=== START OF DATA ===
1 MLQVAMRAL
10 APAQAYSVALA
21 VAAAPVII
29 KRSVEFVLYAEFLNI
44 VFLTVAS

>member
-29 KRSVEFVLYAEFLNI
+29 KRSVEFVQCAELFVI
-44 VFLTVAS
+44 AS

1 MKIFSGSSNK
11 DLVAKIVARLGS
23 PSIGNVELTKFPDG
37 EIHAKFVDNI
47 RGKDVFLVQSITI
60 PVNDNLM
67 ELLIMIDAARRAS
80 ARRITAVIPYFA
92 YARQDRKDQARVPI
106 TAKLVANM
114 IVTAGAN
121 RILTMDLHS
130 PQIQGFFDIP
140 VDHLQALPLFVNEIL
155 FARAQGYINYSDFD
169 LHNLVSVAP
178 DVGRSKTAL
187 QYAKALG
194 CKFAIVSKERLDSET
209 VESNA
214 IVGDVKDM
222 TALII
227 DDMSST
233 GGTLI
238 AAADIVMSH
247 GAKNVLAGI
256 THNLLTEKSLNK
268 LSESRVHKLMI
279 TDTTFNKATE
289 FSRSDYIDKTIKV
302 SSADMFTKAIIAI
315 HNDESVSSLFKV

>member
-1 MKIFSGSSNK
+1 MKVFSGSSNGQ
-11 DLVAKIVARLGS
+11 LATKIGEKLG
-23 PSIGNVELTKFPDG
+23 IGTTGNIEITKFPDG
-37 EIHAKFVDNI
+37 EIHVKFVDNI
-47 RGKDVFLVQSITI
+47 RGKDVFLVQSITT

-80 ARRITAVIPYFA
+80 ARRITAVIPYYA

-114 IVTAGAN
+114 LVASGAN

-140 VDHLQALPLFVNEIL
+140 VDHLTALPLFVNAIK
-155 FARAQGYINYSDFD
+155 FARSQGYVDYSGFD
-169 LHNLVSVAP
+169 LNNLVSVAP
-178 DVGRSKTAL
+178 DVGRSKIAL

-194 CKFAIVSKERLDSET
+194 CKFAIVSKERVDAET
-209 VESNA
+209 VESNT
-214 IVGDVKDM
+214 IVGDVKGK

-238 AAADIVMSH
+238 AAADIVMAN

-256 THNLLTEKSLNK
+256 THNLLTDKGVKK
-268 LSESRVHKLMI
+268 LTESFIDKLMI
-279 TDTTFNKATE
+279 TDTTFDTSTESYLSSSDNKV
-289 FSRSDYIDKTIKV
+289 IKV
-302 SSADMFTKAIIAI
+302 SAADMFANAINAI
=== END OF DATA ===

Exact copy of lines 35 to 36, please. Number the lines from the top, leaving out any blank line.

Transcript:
238 AAADIVMSH
247 GAKNVLAGI